So now that we understand what viruses are and how they work, and we’ve looked at some of the most common viruses affecting us today, we can now take a look at some of the treatment methods we can use to fight these guys off.
Despite growing concerns, antibiotics are the go-to defence for bacterial infections. However, because viruses and bacteria are so different, antibiotics don’t have the same effect on viruses. For this, a special class of drugs has been developed known as antivirals. Usually antibiotics work to kill their target bacteria. However, antivirals simply work to impair the function of the virus to prevent it successfully infecting its host.
If you recall the Virus Life Cycle (attachment, penetration, uncoating, replication, assembly and release), different antivirals target each stage of the life cycle. Antivirals can either:
- Prevent the virus from entering the host cell in the first place. Antivirals do this by either physically blocking entry into the cell, or by altering the protein on the particle that usually recognizes the host cell the virus is targeting. Some antivirals also prevent the virus from shedding its outer coat and injecting itself into the cells.
- Antivirals can also work to disable the genetic machinery of the virus particle. Doing this prevents the virus from replicating its DNA and inserting it into its host’s genome.
- Other antivirals work to prevent assembly of the new viral particles after they’ve been replication, and finally some prevent the release of new viral particles out of the host cell and into the rest of the body.
Why Vaccines Matter
Recently, a new wave of the “anti-vax” movement has become popular in the parts of the US and the rest of the world. This paranoia is based on pseudo science linking vaccines to autism in children. (As in literally: the anti-vax movement is based on a 1998 study by a UK researcher named Andrew Wakefield. The study has since been disproven and Wakefield was struck off the UK medical register for lying and abusing the children in the study. Yet, people still believe it.)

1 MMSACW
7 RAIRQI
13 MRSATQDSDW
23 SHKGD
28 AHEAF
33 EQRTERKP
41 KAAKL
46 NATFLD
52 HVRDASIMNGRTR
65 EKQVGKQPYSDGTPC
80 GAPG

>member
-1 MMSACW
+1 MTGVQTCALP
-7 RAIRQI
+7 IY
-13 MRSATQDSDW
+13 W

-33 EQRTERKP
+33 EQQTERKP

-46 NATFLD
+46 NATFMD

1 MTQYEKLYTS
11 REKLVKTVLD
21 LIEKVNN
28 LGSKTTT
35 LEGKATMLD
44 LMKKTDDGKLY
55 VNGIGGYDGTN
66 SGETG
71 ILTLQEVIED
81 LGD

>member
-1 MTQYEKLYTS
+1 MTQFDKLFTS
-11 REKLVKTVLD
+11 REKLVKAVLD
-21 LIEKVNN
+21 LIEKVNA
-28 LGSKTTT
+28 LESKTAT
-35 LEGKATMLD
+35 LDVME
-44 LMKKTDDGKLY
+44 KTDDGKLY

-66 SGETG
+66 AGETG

Vaccines are based on a concept known as passive acquired immunity (There are 4 types of immunity, but that’s for another day). Acquired immunity basically happens when you are exposed to a virus or bacteria, so your body produces antibodies to fight it off. Once these antibodies are produced, they remain in your body to recognize the virus if it comes around again, and protect you from future infections.
Vaccines involve injecting small amounts of a modified version of the virus into the body in order to allow it to produce the defending antibodies. The virus is usually attenuated (disabled) or killed to prevent the vaccination causing actual infection. Occasionally, live viral particles are also used but in very small concentrations. Some vaccines actually inject artificially synthesized antibodies into your system, rather than leaving your body to create them.
By ensuring you are up to date on your vaccinations (this also includes regular adult vaccinations e.g. yearly flu vaccines) you are making yourself less susceptible to some of the most common (and deadly) viruses. One of the trickiest things about viruses, however, is their rapid mutation rate. This means that scientists are always working to come up with new vaccines because the viruses keep changing, rendering the old treatment ineffective. This is seen especially in the treatment of HIV infections as HIV has a very high mutation rate.
Why Don’t We Have A Vaccine For Everything?
This question comes up every time there’s a new viral outbreak. The truth is, vaccines take a pretty long time to develop. After researchers have grown the vaccine and figured out the best strategy to combat it, extensive testing and trials must be done to determine the safety of the vaccine before it can be released for human use. Some of these trials can take up to 2 years, which is why this type of drug development usually takes so long. And for some viruses, no suitable vaccine has yet been found.